Venetian Column & Atatürk Square in Nicosia, North Cyprus.
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Venetian Column & Atatürk Square

Atatürk Square, or Atatürk Meydani, is the heart of North Nicosia, and the best starting point to explore the city during your holiday in North Cyprus.


North Nicosia Video
video by: TRNC Ministry of Tourism
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Konak or Saray? The Palaces at Atatürk Square, North Nicosia

The Ottomans established the area as the centre of Turkish life in Nicosia, and called it Konak Meydani, named after the governor’s house, or konak. Confusingly, the building was usually known as the saray, or palace. As with so many buildings in Nicosia, the Ottomans simply reused an existing building for the konak, a Venetian palace. (Of course, the Venetians hadn’t built it either, they had just taken over an existing Lusignan palace and remodelled it!) Unfortunately, the British ignored all this history and flattened the palace completely in 1904 to build – a post office. Only a hexagonal fountain remains from the old palace, plus a Gothic tracery window preserved in the Lapidary Museum.

Great Views Across Nicosia from the Saray Hotel, North Cyprus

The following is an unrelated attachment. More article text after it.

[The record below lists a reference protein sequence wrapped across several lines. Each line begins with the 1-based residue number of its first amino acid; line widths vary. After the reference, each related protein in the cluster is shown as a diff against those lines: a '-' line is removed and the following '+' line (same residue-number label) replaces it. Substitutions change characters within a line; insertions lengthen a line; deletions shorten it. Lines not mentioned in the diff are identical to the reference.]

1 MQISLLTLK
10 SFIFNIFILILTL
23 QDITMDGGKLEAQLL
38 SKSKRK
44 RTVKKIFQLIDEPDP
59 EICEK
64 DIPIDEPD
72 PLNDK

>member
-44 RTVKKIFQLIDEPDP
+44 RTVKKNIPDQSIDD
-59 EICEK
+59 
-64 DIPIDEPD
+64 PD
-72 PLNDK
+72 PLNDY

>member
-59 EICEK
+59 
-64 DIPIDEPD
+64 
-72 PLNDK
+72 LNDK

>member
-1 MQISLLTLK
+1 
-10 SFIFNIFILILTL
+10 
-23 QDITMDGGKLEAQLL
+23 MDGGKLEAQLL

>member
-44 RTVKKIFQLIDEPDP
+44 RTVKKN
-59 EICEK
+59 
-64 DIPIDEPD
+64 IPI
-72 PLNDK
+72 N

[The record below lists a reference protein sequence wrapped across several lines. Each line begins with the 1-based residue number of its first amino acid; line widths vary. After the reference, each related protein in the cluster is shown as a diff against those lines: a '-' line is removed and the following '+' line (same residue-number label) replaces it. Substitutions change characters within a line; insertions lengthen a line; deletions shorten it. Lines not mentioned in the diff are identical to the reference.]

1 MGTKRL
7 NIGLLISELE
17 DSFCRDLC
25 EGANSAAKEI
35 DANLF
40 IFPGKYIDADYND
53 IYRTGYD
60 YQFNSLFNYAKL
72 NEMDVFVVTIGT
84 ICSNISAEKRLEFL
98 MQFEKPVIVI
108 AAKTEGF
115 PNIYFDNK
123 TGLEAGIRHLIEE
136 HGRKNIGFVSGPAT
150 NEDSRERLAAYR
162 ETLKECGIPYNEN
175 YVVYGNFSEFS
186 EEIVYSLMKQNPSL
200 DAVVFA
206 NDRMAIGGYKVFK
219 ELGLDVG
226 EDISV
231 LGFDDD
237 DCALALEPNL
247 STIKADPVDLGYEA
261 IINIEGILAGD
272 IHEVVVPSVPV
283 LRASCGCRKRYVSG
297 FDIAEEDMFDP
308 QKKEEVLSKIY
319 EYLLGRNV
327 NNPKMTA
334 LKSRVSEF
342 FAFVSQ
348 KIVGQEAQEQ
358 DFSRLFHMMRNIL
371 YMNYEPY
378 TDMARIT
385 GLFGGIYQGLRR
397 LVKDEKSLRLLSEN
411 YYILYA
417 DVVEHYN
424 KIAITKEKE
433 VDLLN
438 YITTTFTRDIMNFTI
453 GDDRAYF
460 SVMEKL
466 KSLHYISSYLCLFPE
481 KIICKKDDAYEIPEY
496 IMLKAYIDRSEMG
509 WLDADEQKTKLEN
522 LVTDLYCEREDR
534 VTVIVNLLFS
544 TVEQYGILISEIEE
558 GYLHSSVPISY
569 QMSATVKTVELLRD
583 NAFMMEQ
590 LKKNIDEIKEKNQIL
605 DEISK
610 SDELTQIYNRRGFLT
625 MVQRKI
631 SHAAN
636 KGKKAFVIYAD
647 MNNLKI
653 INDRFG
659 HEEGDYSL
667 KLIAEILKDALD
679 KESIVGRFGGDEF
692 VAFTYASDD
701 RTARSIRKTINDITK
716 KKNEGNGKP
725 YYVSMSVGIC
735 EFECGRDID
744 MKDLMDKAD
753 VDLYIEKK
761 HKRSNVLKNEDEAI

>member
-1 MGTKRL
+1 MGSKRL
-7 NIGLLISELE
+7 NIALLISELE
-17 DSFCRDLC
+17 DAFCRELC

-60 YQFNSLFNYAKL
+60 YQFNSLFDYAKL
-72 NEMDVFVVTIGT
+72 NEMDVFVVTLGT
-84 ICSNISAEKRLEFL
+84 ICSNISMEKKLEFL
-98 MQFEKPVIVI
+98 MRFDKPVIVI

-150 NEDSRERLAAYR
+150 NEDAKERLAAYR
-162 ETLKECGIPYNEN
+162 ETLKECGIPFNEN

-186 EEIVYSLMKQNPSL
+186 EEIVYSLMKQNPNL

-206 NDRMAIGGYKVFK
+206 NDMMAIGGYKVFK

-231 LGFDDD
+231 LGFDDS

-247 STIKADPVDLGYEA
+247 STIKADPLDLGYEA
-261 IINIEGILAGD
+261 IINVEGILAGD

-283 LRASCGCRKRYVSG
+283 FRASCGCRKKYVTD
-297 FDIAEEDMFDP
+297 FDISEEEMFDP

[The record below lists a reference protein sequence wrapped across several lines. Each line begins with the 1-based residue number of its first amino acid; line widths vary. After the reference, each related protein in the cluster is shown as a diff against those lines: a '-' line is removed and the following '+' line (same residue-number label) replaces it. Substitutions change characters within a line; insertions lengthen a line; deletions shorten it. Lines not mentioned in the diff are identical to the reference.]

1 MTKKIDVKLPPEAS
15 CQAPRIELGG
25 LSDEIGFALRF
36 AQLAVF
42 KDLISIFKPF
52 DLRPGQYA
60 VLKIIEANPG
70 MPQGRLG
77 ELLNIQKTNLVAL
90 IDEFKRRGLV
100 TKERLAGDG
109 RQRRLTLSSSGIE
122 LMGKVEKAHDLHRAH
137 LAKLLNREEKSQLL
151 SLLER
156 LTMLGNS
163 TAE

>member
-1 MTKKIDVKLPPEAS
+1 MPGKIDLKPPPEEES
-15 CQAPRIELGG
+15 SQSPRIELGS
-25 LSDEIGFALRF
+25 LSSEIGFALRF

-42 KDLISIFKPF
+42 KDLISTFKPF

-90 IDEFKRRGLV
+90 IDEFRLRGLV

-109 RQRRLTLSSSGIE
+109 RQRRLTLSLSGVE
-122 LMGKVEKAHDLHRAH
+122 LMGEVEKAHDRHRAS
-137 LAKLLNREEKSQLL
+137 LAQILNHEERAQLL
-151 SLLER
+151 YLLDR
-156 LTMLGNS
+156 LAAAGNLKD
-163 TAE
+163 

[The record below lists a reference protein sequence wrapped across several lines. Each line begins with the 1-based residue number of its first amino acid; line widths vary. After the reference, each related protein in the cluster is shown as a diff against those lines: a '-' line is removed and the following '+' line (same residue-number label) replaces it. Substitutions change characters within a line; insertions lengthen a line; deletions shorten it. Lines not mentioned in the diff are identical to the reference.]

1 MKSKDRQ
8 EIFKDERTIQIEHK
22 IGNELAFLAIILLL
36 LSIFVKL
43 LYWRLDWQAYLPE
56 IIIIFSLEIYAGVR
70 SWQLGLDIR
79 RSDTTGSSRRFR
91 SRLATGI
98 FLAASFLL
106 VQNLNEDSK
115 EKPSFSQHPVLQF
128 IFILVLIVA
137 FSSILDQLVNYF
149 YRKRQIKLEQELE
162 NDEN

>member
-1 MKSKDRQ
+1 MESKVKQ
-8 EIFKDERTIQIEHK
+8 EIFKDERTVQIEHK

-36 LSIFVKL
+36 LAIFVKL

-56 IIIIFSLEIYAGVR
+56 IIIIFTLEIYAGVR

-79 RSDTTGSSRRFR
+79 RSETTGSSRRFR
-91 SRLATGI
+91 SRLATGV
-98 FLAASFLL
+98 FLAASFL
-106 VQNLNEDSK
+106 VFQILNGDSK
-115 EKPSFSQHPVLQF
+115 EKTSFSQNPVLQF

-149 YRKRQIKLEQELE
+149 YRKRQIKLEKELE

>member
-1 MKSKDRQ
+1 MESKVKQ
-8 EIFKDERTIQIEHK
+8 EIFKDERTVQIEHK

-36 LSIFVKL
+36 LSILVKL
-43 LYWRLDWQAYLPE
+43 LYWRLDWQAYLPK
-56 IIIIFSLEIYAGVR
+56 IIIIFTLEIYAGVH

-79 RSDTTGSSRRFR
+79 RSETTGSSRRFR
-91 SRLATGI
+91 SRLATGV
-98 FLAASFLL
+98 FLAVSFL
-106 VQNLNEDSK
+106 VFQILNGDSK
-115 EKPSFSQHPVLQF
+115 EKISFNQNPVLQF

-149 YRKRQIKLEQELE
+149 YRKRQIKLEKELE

Today, Atatürk Square is bounded by the post office and various official buildings, including the law courts and police station. The locals call the area Sarayönü, a reference to the old name for the palace, and indeed the hotel here is called the Saray as well. The Saray Hotel is just off Atatürk Square. It may not be the prettiest of hotels in North Cyprus, but go to the Saray Hotel’s rooftop terrace bar for a drink, and you’ll be rewarded with probably the best views of the whole of the city.


Venetian Column
photo by: Anonymous
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The Venetian Column, Nicosia, Northern Cyprus

Right in the middle of the roundabout at the centre of the square is a grey granite column. Whilst everyone refers to it as the Venetian Column, it originally came from the temple of Jupiter in the ruins of the Roman city of Salamis, near Famagusta. The Venetians brought it from Salamis (which must have been quite a feat in itself) and placed it here in 1489, topping it with their trademark Lion of St Mark. They also carved coats of arms of noble Venetian families around the base. The Ottomans removed the lion and knocked down the column in 1570, while the British put it up again in 1915, this time popping a copper globe on the top.

The Sarayönü Mosque

The first Sarayönü mosque was demolished in the early 1900s and replaced with a more modern building that actually has little in common with the architecture around it. Only the minaret survives from the earlier building, although the shaded outdoor seating around the mosque is a good place to cool down in the heat of a day’s sightseeing in North Nicosia.